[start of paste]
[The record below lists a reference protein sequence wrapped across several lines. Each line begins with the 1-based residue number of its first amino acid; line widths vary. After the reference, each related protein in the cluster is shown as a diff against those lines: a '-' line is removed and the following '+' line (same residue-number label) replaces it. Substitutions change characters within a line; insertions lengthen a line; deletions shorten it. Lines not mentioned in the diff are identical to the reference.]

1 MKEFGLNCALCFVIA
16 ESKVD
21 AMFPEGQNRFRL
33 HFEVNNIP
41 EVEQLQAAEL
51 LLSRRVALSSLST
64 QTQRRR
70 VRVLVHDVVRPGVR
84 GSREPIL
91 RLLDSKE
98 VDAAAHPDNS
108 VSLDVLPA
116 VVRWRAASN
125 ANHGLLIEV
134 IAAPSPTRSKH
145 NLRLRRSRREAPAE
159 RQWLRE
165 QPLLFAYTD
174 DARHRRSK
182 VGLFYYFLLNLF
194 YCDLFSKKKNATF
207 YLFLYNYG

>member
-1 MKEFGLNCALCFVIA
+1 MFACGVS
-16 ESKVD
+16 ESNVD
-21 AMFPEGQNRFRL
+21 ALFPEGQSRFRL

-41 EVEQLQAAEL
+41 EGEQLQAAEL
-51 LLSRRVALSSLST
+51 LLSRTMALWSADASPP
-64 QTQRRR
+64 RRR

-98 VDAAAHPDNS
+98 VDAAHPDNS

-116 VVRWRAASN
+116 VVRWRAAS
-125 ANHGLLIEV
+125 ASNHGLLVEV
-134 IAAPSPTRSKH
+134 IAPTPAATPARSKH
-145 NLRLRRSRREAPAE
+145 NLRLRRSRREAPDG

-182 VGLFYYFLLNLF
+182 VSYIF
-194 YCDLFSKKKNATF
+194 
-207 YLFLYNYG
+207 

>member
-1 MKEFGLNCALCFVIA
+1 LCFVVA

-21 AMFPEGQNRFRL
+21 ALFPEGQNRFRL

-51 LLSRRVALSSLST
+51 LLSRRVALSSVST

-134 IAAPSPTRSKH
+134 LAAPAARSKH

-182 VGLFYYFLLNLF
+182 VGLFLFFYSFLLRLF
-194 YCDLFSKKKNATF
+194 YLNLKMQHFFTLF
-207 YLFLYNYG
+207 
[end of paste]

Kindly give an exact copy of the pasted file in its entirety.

[The record below lists a reference protein sequence wrapped across several lines. Each line begins with the 1-based residue number of its first amino acid; line widths vary. After the reference, each related protein in the cluster is shown as a diff against those lines: a '-' line is removed and the following '+' line (same residue-number label) replaces it. Substitutions change characters within a line; insertions lengthen a line; deletions shorten it. Lines not mentioned in the diff are identical to the reference.]

1 MKEFGLNCALCFVIA
16 ESKVD
21 AMFPEGQNRFRL
33 HFEVNNIP
41 EVEQLQAAEL
51 LLSRRVALSSLST
64 QTQRRR
70 VRVLVHDVVRPGVR
84 GSREPIL
91 RLLDSKE
98 VDAAAHPDNS
108 VSLDVLPA
116 VVRWRAASN
125 ANHGLLIEV
134 IAAPSPTRSKH
145 NLRLRRSRREAPAE
159 RQWLRE
165 QPLLFAYTD
174 DARHRRSK
182 VGLFYYFLLNLF
194 YCDLFSKKKNATF
207 YLFLYNYG

>member
-1 MKEFGLNCALCFVIA
+1 MFACGVS
-16 ESKVD
+16 ESNVD
-21 AMFPEGQNRFRL
+21 ALFPEGQSRFRL

-41 EVEQLQAAEL
+41 EGEQLQAAEL
-51 LLSRRVALSSLST
+51 LLSRTMALWSADASPP
-64 QTQRRR
+64 RRR

-98 VDAAAHPDNS
+98 VDAAHPDNS

-116 VVRWRAASN
+116 VVRWRAAS
-125 ANHGLLIEV
+125 ASNHGLLVEV
-134 IAAPSPTRSKH
+134 IAPTPAATPARSKH
-145 NLRLRRSRREAPAE
+145 NLRLRRSRREAPDG

-182 VGLFYYFLLNLF
+182 VSYIF
-194 YCDLFSKKKNATF
+194 
-207 YLFLYNYG
+207 

>member
-1 MKEFGLNCALCFVIA
+1 LCFVVA

-21 AMFPEGQNRFRL
+21 ALFPEGQNRFRL

-51 LLSRRVALSSLST
+51 LLSRRVALSSVST

-134 IAAPSPTRSKH
+134 LAAPAARSKH

-182 VGLFYYFLLNLF
+182 VGLFLFFYSFLLRLF
-194 YCDLFSKKKNATF
+194 YLNLKMQHFFTLF
-207 YLFLYNYG
+207 